Forces along an Incline: Applied Forces, Normal Forces, and Frictional Forces – A Vector Based Problem Solver, Calculator, & Component Resolver

Learning Tool Last Enhanced on February 2, 2013 at 3:51 amadmin 7 Comments ↓

Free body force diagrams are used to show that objects on an incline are subject to forces resulting from gravity and friction.

This tool can be used to determine the forces acting on an object on an incline. Given the mass of an object, it will find the following forces (in Newtons):

  1. Force due to gravity (weight) of an object
  2. The Normal force (the perpendicular force from that the inclined surface exerts on the object)
  3. The corresponding force component along the incline (downhill force due to gravity)
  4. Any frictional forces (due to static friction or kinetic friction, if applicable) along the incline
  5. The applied force required to prevent the object from sliding, or necessary to pull uphill at a constant speed

The calculator will not only depict the mathematical steps involved to compute the answer, but will also display a labeled free body force diagram. All answers are provided to three decimal places. (These tools only support integers and decimals, fractions are not allowed)

*A javascript-enabled browser is required to use this tool.

Calculate and Resolve Forces Exerted by Gravity on an Object on a Ramp: Applied, Normal, and Frictional Forces

Calculate Forces for Object on an Incline, given mass and angle of inclination
Angles should be input in degrees, measured counterclockwise from the horizontal axis / 0 degrees / East.
Acceleration due to Gravity to be used in calculation (m/s2)
Mass of Object (kg) Angle of Inclination (degrees)
Coefficients of Friction (if applicable)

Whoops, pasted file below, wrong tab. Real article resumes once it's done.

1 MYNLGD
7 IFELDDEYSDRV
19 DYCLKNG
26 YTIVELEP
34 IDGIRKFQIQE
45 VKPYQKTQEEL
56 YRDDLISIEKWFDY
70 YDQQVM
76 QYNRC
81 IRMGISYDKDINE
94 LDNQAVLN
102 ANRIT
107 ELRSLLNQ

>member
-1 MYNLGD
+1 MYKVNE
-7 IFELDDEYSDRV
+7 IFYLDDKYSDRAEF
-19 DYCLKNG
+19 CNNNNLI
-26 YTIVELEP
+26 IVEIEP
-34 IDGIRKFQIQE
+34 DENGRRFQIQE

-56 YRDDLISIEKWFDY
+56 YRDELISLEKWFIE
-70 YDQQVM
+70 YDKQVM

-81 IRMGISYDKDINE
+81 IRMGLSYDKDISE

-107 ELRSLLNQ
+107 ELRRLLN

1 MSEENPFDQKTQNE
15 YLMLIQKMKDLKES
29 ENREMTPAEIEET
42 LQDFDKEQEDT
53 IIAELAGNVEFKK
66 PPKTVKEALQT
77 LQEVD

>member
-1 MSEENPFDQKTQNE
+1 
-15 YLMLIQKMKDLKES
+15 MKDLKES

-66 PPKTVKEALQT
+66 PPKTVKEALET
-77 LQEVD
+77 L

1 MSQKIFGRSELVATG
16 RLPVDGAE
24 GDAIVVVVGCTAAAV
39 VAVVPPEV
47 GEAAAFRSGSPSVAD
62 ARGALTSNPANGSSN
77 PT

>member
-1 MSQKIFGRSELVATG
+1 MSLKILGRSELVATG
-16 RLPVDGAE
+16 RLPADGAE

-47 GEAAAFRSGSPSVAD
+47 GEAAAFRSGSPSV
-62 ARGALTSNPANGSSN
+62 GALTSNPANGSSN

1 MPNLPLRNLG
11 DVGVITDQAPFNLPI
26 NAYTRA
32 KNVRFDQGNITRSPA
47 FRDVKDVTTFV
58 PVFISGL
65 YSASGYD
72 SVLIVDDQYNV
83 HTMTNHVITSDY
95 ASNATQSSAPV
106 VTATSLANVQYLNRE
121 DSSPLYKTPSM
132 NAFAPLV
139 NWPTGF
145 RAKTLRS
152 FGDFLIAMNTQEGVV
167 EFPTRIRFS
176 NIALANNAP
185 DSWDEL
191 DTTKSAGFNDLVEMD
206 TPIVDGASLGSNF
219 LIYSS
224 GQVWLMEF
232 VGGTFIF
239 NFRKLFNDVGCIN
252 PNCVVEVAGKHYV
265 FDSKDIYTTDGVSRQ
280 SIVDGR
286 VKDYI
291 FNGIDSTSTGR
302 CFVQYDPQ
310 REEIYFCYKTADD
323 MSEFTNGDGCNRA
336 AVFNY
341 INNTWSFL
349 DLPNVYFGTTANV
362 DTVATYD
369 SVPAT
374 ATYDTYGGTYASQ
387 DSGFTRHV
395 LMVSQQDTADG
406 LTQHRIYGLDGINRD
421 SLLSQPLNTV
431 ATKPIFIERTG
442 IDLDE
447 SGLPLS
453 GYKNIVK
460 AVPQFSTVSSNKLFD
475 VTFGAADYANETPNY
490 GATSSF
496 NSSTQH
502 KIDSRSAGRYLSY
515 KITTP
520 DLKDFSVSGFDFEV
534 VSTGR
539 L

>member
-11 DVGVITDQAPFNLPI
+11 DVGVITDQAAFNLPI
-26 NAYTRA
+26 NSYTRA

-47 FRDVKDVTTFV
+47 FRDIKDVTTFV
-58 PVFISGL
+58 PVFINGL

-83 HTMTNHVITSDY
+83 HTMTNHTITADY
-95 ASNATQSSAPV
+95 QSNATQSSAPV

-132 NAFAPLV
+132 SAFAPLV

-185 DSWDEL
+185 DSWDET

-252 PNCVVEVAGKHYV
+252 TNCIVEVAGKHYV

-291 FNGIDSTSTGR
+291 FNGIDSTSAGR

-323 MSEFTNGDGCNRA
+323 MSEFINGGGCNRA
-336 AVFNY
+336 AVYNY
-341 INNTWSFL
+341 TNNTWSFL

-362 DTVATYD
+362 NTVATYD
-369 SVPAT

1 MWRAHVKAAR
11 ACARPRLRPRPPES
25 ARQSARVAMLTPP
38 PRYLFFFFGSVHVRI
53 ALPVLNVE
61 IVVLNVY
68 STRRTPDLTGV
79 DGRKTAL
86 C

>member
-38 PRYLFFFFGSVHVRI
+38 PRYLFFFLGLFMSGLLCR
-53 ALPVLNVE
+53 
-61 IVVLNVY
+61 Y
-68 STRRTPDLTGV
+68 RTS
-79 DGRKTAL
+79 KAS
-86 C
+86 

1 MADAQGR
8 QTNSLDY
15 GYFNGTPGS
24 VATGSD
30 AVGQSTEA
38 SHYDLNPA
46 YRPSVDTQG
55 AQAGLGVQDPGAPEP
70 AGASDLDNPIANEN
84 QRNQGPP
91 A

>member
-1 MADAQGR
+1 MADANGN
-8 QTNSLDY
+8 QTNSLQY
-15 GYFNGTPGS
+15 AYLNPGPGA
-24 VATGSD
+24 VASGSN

Coefficient of Static Friction (μs) Coefficient of Kinetic Friction (μk)
If kinetic friction exists:
  • Paul

    Should add the functionality for multiple adjacent boxes since the internal forces will be different and same with the normal forces.

  • Ian

    You made an error with the coefficient of friction calculations. Mu(s) should not be the same as Mu(k). Therefore, Fstatic and Fkinetic should yield different values.

  • Kate Midgley

    Sorry I have a potentially dumb question to ask. In an inclined plane question like this, does an applied force going up the ramp (either pushing or pulling) affect the Force Normal?

    • Jeffrey Vdovjak

      I’m answering this here, because someone might have the same question (as I did). In this case… no, the applied force is not going to affect the force normal because the applied force is in alignment with the slope.

      In order to solve this problem, you use normal and tangental axes, which is your “new x and y”. The tangental axis (which is your “new x”) is parallel to the slope. Therefore, the applied force, because it runs parallel to the slope, is completely in your “x” axis, and does not affect the force normal (which is completely in your “new y axis”).

      In this case, where force applied is aligned with the slope, it is perpendicular to the force normal and therefore does not affect it. I had the same thought, and had to reason out why the answer here was correct.

  • 1goodamerican

    I understand there is a friction factor in each calculation though if the object is being pushed or pulled on rollers on a 10 degree plane and the weight is constant 180 lbs, can this be calculated into a ratio equaling the lbs (not force) it would take to move it up hill example it takes 30 % force of the weight to move the object equaling 300 newtons = 60 lbs (this is false numbers only used as an example)

  • gay

    you are gay

  • Jim

    This is one of the most useful websites on the internet